Paulick writes that Monmouth is in the "driver's seat" for the 2013 Breeders' Cup, which confuses me a little because I thought it was committed to Santa Anita and Churchill Downs for most of the rest of eternity. Interesting piece; he discusses the no-Lasix rules that the BC is planning to impose...and the fact that the horsemen could in theory block out-of-state simulcasting under the Interstate Horseracing Act, "which requires approval of the representative horsemen’s organization at the host track for any interstate simulcast," should they not approve of those restrictions. New Jersey horsemen have indicated that, though they oppose the blanket banning of Lasix, they're OK with it for the Breeders' Cup. "That kind of cooperation is why some think Monmouth Park is in the driver's seat to become host in 2013," according to Paulick.
However, such approvals are not needed in New York State, which is exempt from the law. According to the article:
NYRA last hosted the Breeders’ Cup at Belmont Park in 2005, and it was widely believed the event would return to the Long Island, N.Y., racetrack next year after such a lengthy hiatus. But that was before the upheaval created by a takeout scandal rocked NYRA’s management, leading to the dismissal of CEO Charles Hayward and the move by Cuomo to reconstruct NYRA’s board of directors with political appointees. That NYRA board reconstruction, which has yet to begin, leaves too many questions unanswered about the future of the racing association for the comfort of many Breeders’ Cup directors. [Paulick Report]Hmmm. Seems like really odd reasoning to me, considering that the future of Monmouth was up in the air just a few months ago when last year's lessee Morris Bailey dropped out of the picture. Now it's leased for five years to the NJ horsemen, and, though they claim to be on a path to profitability largely, one would surmise, due to the OTB location in Woodbridge as well as plans for several more locations and up to 12 outlets in restaurants and bars, can one really say that there are less questions about a track in a slots-less state with a hostile governor (even moreso I'd say than Cuomo) who had no qualms about the industry going under, then in New York? The Cuomo takeover aside, and the questions it may (or may not) raise, NYRA surely isn't going anywhere, secure in its slots revenues. Well, at least for the next three years anyway.
So, can't say I really understand that reasoning. Just seems as if the Breeders' Cup doesn't want to have their event in New York, period. And maybe the negative vibes and publicity from the security barn at the Belmont didn't help.
Well, that's fine, I'm not complaining, Monmouth is cool, hope it's still around for the event. Had a great time there even in the rain last time. Besides, I have a bit of a problem with Belmont as far as Breeders' Cup races go. Think that championship route races should be around two turns and, as you probably know, all races there up to a mile and an eighth are run around one turn, which makes it more like a long sprint race as far as I'm concerned. Even the mile and a quarter Classic starts on the turn, making it a 1 1/2 turn race, if that. I was talking to a buddy at Belmont on Saturday about this; he was saying that races should have turns, as many as possible. (I know that some people in Europe decry the turns, say it causes injuries, but I think that applies more to sprinters running all out on hard dirt surfaces....though I could be wrong about that.) That's where a lot of races are decided, and they test the agility of the animal and the split-second decision making of the jockey.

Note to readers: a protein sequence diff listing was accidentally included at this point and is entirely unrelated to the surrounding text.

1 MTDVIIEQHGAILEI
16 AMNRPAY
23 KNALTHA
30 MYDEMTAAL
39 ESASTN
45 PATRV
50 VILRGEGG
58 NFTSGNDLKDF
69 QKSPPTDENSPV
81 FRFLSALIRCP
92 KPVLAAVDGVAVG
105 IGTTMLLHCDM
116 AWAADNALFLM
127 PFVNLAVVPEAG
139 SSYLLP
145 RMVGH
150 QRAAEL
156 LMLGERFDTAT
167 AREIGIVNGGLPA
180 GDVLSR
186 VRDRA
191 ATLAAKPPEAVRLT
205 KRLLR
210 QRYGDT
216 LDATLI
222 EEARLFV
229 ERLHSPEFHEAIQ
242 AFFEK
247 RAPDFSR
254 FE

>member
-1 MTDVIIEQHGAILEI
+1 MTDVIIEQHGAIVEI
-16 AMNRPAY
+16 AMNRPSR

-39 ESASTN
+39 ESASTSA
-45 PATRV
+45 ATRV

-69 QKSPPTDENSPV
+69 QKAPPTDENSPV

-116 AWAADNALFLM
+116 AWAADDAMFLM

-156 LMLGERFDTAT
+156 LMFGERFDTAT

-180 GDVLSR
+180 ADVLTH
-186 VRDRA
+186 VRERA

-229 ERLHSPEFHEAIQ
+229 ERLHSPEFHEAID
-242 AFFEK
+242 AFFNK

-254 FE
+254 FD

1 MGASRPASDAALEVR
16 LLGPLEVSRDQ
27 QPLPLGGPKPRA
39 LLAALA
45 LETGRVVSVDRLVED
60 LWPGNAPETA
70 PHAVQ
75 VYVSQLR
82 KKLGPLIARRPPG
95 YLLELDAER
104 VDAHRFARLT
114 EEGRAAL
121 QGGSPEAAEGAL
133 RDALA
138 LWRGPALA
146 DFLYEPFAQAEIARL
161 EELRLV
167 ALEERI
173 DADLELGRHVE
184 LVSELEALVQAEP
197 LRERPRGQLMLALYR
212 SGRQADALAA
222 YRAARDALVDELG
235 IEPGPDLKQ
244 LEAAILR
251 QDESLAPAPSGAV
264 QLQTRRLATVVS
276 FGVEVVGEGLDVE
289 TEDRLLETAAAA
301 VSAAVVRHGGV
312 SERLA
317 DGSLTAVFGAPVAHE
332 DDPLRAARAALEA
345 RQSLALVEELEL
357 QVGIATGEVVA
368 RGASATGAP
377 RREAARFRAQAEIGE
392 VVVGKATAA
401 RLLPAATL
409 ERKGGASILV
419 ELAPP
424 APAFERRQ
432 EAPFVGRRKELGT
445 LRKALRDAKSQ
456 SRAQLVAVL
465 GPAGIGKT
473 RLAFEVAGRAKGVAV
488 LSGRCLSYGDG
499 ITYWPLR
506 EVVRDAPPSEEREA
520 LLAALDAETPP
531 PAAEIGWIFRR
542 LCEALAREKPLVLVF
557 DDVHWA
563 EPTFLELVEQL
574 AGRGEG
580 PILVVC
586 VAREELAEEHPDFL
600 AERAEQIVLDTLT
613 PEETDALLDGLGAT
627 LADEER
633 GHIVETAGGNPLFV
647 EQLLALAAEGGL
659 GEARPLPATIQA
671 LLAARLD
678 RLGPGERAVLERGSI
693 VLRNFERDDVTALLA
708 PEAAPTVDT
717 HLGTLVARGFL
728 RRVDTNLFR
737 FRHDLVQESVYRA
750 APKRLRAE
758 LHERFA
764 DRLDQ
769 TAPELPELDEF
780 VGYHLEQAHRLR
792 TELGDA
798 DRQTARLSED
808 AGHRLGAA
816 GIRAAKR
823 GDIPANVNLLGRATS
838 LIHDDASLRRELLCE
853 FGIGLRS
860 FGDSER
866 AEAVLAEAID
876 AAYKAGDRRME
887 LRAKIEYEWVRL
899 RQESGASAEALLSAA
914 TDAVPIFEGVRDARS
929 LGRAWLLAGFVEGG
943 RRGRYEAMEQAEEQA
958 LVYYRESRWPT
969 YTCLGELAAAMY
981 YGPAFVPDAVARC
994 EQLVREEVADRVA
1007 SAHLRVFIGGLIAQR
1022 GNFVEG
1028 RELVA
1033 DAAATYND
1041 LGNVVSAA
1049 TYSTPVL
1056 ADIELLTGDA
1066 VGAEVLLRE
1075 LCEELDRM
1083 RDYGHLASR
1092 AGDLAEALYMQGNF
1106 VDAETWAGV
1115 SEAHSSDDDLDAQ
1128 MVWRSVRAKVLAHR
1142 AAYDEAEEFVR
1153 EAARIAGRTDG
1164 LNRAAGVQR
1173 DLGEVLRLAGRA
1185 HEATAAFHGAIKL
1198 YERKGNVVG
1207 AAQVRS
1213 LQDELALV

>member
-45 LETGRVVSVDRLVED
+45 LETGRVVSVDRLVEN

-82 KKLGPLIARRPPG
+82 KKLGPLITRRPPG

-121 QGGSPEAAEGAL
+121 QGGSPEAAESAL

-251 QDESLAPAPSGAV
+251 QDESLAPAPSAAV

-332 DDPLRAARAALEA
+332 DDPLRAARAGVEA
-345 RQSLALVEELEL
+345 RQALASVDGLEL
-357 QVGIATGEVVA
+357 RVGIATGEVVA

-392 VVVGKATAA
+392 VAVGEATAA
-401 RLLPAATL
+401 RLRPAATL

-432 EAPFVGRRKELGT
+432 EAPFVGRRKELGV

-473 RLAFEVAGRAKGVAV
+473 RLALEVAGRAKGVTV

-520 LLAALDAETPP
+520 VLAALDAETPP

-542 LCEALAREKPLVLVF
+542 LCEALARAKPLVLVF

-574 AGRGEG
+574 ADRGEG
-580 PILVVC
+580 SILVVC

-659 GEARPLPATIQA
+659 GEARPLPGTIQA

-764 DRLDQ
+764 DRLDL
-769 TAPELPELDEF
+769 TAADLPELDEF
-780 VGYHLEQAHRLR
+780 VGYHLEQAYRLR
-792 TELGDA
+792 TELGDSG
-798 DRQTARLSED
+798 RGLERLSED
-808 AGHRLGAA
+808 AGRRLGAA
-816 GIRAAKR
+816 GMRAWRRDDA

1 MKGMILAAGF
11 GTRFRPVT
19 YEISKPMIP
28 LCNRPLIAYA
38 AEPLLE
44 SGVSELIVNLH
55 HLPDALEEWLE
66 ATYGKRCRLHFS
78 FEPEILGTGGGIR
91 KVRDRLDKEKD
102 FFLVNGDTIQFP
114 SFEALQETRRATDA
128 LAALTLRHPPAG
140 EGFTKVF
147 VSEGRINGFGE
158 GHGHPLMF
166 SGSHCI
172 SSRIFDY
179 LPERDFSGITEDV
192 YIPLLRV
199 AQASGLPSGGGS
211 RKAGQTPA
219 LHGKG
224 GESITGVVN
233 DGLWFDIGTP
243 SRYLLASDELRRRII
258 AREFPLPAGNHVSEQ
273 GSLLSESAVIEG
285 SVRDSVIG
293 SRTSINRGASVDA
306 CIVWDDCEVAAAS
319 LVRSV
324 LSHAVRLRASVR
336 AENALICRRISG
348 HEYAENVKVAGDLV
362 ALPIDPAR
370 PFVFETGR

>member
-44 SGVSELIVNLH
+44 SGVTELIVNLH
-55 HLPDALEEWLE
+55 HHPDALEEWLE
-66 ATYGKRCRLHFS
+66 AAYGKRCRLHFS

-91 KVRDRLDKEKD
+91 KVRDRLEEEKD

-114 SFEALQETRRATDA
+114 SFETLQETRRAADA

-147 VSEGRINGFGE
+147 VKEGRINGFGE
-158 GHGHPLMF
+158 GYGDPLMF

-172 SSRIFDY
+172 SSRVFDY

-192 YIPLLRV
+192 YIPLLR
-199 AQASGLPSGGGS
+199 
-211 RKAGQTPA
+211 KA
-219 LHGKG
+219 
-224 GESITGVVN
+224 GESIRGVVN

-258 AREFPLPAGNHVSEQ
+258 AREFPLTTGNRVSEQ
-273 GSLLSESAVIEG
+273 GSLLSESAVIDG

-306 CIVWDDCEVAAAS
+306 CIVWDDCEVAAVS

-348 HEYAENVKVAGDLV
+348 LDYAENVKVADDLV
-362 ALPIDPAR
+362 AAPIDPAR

We were discussing the matter of turns with respect to Frankel. I don't really follow European racing unless I'm at the Arc, so I was surprised when I saw the replay of his win at Royal Ascot last week and saw that the race had zero turns; run down a straightaway. And I was also surprised, considering all the lavish and adoring praise I was reading on Twitter the morning that he ran - including tweets placing him amongst the great horses of all time - to see that he's never run further than a mile, and never raced outside of his home turf in the UK. So, with respect to Frankel being "great," as far as I'm concerned, he doesn't even deserve to be mentioned in the same breath...nor in the same paragraph as...
....Forego. Or John Henry. Because to me...and again, this is just my opinion....the truly "great" horses throughout history are the ones who accepted every challenge their connections could find - raced on different surfaces, at different distances, overcoming adversity, coming back to race at short intervals again and again and, in particular, conceding copious amounts of weight to worthy challengers. (Or, at least, as in a case such as Niatross, who, as a standardbred, did not concede weight nor race at different distances, 37 wins in 39 attempts against top pacers at a myriad of tracks would qualify too.) In other words, the kind of horse we don't see anymore, and will quite likely never again see in our lifetimes. I feel really privileged to have been able to see those horses run. And I can understand why those who are younger or newer to the game would toss "great" around for a horse like Frankel. To me, he's shown that he's brilliant. And I suppose one can use the word great. But not great! In my book, he hasn't even been given the chance to be great. Even Zenyatta, who mostly stayed home in California to race on familiar ground against familiar opponents, was at least given that chance in her final start; and she rose to the occasion, even in defeat. From what I've read about Frankel, he will not be given that chance. And that's too bad. Because maybe he really is great. Not in my book though.
So, I think I'll end this post with what I consider to be some true greatness. Watching these horses, the idea that Frankel, after 11 starts, has achieved a comparable level seems like a joke.